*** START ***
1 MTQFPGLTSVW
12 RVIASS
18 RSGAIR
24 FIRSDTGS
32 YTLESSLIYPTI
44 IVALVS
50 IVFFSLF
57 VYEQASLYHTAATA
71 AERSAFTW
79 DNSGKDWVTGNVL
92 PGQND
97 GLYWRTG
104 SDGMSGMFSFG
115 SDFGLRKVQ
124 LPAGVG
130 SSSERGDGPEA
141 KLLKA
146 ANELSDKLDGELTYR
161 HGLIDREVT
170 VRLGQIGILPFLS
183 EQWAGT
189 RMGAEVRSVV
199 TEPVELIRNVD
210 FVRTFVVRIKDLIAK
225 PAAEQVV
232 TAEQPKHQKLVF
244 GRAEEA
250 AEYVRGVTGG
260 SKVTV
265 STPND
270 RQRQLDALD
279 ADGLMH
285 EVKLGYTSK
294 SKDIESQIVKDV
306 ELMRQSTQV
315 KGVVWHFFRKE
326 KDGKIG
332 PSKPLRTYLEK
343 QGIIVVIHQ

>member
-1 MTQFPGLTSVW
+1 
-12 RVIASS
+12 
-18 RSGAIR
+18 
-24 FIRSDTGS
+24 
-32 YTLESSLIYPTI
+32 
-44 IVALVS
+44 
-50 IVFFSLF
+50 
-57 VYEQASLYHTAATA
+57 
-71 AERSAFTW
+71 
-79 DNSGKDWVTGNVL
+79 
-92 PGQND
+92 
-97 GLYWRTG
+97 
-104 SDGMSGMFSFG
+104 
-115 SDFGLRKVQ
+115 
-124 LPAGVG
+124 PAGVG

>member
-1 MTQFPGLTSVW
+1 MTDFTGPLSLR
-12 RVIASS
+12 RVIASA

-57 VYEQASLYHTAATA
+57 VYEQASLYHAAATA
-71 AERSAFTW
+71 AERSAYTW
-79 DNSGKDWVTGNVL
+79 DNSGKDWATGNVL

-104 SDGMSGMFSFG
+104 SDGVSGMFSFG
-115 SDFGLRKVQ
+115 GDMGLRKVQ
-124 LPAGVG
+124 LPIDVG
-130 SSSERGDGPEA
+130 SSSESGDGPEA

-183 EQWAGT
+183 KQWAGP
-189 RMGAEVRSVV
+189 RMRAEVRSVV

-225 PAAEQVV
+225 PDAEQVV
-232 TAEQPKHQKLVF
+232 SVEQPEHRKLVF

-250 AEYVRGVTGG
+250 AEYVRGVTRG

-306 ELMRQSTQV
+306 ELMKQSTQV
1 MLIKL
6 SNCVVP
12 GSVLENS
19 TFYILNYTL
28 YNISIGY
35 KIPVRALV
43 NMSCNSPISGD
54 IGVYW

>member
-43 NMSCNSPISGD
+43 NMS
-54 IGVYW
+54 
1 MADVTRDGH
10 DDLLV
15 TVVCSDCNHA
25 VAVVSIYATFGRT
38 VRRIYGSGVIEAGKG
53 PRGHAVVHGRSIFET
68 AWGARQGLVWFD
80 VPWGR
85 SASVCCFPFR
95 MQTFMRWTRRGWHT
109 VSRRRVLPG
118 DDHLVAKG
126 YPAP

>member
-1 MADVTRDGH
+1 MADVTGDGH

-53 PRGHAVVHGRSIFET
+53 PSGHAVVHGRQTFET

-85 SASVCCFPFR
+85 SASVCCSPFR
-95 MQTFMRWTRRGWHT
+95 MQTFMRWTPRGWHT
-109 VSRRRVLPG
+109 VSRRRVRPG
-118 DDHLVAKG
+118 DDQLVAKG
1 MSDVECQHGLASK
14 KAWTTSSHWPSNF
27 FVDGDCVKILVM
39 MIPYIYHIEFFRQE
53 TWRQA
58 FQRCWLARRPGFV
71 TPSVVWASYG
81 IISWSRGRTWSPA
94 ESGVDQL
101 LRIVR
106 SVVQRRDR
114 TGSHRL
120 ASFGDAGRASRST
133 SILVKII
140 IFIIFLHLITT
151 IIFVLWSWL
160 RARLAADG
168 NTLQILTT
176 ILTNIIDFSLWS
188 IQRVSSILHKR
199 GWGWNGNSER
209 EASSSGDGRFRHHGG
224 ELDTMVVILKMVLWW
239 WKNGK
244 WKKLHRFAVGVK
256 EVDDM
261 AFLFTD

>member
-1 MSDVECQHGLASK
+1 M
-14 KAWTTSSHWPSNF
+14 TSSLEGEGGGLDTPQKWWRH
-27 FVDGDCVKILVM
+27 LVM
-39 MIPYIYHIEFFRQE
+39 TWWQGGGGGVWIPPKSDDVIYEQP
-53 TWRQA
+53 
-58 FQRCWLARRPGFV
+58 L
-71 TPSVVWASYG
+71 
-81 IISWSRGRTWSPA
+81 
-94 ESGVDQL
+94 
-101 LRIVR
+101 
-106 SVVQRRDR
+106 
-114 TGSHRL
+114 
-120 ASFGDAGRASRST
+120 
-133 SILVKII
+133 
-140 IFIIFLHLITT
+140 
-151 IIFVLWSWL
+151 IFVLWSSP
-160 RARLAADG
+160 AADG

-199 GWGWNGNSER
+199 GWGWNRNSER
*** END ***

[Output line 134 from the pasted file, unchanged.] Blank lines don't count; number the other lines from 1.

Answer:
+85 SASVCCSPFR